Olivia Chow seems happy to simply resurrect David Miller's legacy, which got us Rob Ford in the first place.   She's proven completely incapable of selling her plan to a broad swath of voters as she's only ever had to do so in the uber-progressive riding of Trinity-Spadina.  I always worried she wouldn't be the right mayor to unite the city after Rob Ford, and might even inspire a similarly grotesque far-right conservative backlash in 2018, were she to win this year.  But now it seems Chow is heading for big defeat on election night as voters like me switch to Tory to stop Doug Ford in his tracks.

Special memo to Chow supporters who continue to send out their annoying little tweets and attacks against John Tory's proposals, nitpicking on the details (which we all know will be fixed post-election) and trying to argue John Tory and the Fords are one and the same.  They are not and it's insulting to my intelligence to suggest it.   Only a far left ideologue who can't see beyond Kensington Market would believe John Tory is just like Rob Ford.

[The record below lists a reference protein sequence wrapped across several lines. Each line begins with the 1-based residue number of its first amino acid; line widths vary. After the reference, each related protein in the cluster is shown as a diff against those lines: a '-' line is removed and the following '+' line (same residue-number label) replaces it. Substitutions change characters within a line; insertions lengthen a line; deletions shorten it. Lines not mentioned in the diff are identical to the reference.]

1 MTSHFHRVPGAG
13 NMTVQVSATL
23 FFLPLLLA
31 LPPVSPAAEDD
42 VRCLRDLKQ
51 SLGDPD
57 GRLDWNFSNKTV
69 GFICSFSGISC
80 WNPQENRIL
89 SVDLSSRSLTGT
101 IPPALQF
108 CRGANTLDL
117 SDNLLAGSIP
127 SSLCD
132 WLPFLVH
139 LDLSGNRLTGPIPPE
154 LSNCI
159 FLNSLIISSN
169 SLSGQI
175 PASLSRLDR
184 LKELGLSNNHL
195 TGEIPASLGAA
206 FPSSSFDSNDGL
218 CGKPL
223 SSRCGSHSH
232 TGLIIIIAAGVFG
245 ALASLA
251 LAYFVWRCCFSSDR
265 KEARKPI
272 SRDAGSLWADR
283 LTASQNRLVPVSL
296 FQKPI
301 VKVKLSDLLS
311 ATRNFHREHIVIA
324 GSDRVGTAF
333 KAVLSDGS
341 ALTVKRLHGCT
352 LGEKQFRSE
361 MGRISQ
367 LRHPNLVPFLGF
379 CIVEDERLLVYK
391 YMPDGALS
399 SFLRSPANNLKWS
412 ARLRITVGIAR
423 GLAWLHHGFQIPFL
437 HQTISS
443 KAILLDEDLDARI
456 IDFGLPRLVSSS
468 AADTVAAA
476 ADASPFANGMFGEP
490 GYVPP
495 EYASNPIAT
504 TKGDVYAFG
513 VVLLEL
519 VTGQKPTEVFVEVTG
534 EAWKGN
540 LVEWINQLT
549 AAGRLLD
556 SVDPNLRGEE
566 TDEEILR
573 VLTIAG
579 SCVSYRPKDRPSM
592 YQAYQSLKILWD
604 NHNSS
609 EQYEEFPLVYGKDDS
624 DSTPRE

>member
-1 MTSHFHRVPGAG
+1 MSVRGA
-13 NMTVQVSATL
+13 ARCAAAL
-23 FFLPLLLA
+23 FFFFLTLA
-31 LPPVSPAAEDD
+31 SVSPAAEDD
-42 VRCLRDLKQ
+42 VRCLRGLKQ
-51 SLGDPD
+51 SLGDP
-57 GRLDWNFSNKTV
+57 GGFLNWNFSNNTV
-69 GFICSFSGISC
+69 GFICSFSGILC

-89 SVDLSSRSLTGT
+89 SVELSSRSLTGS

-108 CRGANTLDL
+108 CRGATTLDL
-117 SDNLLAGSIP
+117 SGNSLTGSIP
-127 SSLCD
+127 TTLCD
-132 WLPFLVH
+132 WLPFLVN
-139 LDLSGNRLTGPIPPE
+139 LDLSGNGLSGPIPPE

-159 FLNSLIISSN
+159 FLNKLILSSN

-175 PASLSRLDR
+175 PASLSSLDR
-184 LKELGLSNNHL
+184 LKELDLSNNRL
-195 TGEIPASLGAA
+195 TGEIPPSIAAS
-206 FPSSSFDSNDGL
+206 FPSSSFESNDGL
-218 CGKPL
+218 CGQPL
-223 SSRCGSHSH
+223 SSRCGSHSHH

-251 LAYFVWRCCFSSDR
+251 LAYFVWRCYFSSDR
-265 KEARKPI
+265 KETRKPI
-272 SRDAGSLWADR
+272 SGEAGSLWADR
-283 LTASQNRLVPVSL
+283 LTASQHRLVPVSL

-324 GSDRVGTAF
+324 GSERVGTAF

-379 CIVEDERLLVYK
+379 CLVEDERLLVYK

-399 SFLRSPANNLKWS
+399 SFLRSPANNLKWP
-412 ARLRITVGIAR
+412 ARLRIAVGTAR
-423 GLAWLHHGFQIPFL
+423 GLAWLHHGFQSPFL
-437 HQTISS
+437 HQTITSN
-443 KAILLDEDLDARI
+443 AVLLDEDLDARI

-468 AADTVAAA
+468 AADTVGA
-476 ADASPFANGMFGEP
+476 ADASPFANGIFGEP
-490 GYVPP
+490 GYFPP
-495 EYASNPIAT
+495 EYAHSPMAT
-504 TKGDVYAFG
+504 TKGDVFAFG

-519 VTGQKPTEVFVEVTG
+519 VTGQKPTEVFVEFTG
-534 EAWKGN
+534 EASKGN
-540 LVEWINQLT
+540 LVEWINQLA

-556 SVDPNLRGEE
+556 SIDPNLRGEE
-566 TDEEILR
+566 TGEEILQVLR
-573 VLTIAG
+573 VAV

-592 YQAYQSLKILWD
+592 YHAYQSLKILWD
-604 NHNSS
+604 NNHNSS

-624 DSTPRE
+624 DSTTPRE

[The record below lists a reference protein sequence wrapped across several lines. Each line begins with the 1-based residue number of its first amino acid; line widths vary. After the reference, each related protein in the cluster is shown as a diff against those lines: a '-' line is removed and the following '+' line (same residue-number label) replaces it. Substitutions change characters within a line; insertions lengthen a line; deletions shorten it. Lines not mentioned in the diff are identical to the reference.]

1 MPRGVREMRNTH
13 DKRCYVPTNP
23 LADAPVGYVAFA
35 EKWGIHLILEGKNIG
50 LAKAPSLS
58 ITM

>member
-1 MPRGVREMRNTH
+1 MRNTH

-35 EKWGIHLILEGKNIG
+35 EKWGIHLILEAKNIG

In 2010, the city wanted a break from the left-wing experiments of David Miller and his failed management style.  They picked the most extreme opposite they could find in Rob Ford, mostly because no one with more credibility stepped forward.  As much as we hate the personal disasters of Rob Ford and the Ford family, it does seem like the voters in Toronto still want their mayor to lean a bit more to the centre-right.   John Tory can be that mayor, I think.

After so many defeats, it would be great to see John Tory finally win and see what he can do with the management of the city.  He'll be a very good mayor, I predict, should he win.   That's why I'm imploring all pragmatic, thoughtful, progressives to do the right thing: vote for Tory to stop the Fords.   Don't waste your vote on Olivia.